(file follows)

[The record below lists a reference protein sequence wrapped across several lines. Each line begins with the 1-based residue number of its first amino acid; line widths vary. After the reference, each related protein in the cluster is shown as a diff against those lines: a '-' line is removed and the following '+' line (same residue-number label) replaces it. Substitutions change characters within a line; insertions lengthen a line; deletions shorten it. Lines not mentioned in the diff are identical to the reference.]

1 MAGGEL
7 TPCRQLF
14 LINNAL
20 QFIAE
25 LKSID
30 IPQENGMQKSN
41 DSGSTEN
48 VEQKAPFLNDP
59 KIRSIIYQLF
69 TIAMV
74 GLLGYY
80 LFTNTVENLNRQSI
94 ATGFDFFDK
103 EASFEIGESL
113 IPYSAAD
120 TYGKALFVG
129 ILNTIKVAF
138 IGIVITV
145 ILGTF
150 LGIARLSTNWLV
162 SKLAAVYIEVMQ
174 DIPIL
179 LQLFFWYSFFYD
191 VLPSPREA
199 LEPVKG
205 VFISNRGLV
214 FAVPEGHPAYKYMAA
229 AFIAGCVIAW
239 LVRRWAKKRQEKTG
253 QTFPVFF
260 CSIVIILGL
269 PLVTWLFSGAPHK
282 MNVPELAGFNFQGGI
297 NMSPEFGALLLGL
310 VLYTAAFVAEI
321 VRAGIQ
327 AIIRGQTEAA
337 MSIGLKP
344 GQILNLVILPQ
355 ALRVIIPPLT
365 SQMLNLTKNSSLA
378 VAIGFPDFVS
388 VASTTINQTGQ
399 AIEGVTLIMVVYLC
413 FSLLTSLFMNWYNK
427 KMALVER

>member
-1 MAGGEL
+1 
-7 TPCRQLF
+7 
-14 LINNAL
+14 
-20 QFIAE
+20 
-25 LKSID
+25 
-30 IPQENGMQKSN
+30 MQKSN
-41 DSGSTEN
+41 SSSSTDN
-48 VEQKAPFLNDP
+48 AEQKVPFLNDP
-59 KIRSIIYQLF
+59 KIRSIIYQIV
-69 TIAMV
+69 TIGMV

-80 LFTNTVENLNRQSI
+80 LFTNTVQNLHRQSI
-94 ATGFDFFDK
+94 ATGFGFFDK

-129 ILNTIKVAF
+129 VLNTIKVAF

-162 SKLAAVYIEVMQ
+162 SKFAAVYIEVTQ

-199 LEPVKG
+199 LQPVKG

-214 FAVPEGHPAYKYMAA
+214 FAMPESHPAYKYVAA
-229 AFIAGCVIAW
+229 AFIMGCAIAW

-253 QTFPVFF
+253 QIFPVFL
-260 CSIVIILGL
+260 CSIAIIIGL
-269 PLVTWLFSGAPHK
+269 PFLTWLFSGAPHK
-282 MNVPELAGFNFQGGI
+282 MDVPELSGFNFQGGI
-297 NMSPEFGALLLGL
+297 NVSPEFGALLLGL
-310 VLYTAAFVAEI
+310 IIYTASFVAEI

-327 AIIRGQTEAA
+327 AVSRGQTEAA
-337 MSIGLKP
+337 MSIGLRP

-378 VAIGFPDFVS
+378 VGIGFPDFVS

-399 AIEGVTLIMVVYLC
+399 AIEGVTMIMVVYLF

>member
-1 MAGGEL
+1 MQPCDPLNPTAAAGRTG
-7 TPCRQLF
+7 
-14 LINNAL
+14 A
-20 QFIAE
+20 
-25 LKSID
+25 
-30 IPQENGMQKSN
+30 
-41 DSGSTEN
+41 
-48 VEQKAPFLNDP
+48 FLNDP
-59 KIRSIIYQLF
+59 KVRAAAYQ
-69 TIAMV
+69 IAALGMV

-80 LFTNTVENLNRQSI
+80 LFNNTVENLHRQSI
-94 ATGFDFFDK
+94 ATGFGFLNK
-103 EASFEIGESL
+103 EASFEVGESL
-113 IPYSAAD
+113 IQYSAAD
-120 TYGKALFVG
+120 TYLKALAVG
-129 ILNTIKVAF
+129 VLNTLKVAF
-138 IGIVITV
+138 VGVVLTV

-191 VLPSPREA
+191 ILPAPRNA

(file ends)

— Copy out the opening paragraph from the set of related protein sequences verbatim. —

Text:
[The record below lists a reference protein sequence wrapped across several lines. Each line begins with the 1-based residue number of its first amino acid; line widths vary. After the reference, each related protein in the cluster is shown as a diff against those lines: a '-' line is removed and the following '+' line (same residue-number label) replaces it. Substitutions change characters within a line; insertions lengthen a line; deletions shorten it. Lines not mentioned in the diff are identical to the reference.]